Rovanperä made a mundane rally mesmerizing

David Evans reflects on a swashbuckling victory for the world champion; arguably his best yet


Kalle Rovanperä smiled. Then laughed. He may or may not be a Tolkein Head, but the reference wasn’t lost on him. Before the start of last week’s Rally Estonia, he’d lost the one ring. But the one he’d replaced it with seemed even more powerful than the last.


The more eagle-eyed among you would have noticed the defending world champion’s usual black ring had been replaced by a gold version.

“I lost the black one,” he said on the eve of the start in Tartu. “I need to find it. That was my good charm ring.”


Does he? Does he need to find it? Really?

Fastest on 71% of the stages and unbeaten across a perfect weekend, he and Jonne Halttunen cantered home to a near-minute Estonian win for the third year in succession.

The south side of the Gulf of Finland was home to Rovanperä for a couple of years, but he has rarely looked more at home than he did on the ultra-quick Baltic gravel roads around Tartu last week.

The 22-year-old was as majestic as he was mature; fast as he was fearless.

“I liked living here,” he told DirtFish. “I was in Tallinn, really nice place, nice city. And I like this rally. These stages are my favorites in the season. I have said this a long time: Finland is nice, but this one it better.”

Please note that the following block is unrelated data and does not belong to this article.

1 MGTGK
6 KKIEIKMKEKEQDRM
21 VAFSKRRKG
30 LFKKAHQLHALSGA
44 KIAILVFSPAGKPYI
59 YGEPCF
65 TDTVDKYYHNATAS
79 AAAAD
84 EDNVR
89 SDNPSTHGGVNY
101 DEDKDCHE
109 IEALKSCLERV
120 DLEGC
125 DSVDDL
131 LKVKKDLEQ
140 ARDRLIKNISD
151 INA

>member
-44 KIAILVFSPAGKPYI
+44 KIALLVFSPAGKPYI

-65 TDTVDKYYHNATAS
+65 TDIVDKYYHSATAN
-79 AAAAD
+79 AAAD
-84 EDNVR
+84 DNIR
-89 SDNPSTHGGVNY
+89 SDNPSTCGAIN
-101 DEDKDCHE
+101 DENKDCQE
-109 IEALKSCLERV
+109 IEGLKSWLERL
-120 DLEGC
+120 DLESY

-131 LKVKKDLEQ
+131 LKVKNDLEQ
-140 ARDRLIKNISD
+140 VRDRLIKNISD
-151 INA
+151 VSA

And he drove it like a local.

First on the road through Friday, he accepted there would be jeopardy as he swept the loose gravel aside between the showers. He kept his head and did what he could. If there was frustration, he didn’t show it. He just drove.


“There is a huge amount of loose around,” he smiled. “And I had makaronilaatikko for lunch.”

Fuelled by a kind of Finnish version of macaroni cheese, he slotted in a couple of quickest times and installed himself at the top of the table first thing after lunch. He had no intention of moving.

While others fretted and feared about the size of the jumps, the Toyota driver took it all in his stride and sent it for the fans.

“I heard my neck crack on one landing…” he offered, “but it’s good for the fans to see the cars on the jump.”

And then to Saturday, and a record-breaking run of 13 straight stage wins. Across a weekend in and around Otepää he made the best of the rest look average. And he did so without breaking sweat.

I’ve watched all nine of Kalle’s wins that have come before this one and they’ve all been impressive – not least the North Island New Zealand success that delivered his maiden title last year. But this was in another league.

Toyota had worked its magic under the hood, giving the GR Yaris Rally1 the necessary horses to gallop past Hyundai’s apparently strongest engine in the field. And Kalle put them to very good use.

Watching the Yaris on Saturday afternoon’s Kanepi test, it’s hard to imagine a stronger or more harmonious combination of man and machine. Emerging from a junction beneath the trees, the Toyota deployed the full force of its battery-boosted 540bhp. And left the helicopter standing.